15 August 2014

Galatians 4:4-7

“And because you are children, God has sent the Spirit of his Son into our hearts, crying ‘Abba! Father!’” (v. 6)


Today's passage tells us that through the sacrifice made by Christ, humanity's relationship with God has been redeemed. So much so, that not only can we be considered to be a part of God's household, we have in fact been adopted as God's very own children, true heirs to God's kingdom.

Our son Theo is 15 months old and he's taken his time about learning to talk. He now has a small collection of words, many of which sound the same, including "star" (darr), "duck" (du) and "stairs" (dare). But his first word was "dada" - and my husband Jim nearly passed out with joy. He's taking a bit more time getting to "mama".

I hope that as Theo grows we can help him to learn how to behave - how to live in society, treating himself and others with respect and generosity. In order to do this, we will undoubtedly have a few rules that we expect him to follow, covering things from what time we expect him to go to bed to how to behave at the dinner table.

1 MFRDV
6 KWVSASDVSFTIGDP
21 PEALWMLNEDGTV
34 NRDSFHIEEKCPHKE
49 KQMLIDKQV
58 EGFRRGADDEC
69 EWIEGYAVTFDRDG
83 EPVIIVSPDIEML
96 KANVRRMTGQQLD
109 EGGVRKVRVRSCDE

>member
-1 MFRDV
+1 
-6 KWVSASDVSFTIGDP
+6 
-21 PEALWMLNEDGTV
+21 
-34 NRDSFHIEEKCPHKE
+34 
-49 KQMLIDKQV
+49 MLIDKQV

I'm sure, too, that at times Theo will break these rules and test our patience to the limit. But our relationship with him is based entirely on the fact that he can call us 'mama' and 'dada', not on whether or not he is well-behaved. His disobedience might test our relationship, but he will always be our son. 

Thanks to Jesus, we are no longer slaves whose relationship with their master is governed by rules and requirements. Instead we can call ourselves children of God, under love and not the law. We can call God "Abba! Father!" - and nothing we can do will change that.

To Ponder

  • Some people find it difficult or uncomfortable to think of God as a parent. What is your experience?
  • How important do you think 'rules' are when it comes to our relationship with God? 

Bible notes author

Anna Drew

Anna Drew is Director of Communications for the Diocese of Canterbury. She is a regular contributor to BBC Radio 4's Daily Service and Prayer for the Day and a freelance writer on faith issues.